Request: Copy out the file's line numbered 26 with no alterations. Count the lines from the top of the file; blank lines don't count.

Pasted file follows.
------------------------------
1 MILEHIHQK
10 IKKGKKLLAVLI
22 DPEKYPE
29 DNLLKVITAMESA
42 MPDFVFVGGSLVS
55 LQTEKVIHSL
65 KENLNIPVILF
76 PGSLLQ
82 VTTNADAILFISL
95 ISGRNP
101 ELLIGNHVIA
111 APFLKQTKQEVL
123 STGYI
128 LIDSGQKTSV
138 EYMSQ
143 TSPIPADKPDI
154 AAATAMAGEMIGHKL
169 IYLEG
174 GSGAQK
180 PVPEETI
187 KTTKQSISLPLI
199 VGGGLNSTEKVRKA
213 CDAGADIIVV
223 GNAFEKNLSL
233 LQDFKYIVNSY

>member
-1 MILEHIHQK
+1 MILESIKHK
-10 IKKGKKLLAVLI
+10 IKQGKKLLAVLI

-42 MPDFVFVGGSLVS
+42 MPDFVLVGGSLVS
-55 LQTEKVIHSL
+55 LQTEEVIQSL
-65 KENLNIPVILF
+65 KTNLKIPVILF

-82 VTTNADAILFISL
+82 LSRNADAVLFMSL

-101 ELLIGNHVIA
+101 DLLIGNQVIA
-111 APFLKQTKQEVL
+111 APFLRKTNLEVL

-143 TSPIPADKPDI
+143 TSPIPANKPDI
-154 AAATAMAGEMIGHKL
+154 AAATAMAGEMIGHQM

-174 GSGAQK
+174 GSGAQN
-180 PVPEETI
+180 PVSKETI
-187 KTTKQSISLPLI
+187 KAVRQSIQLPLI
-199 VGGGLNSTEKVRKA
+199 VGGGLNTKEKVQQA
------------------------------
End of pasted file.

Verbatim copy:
>member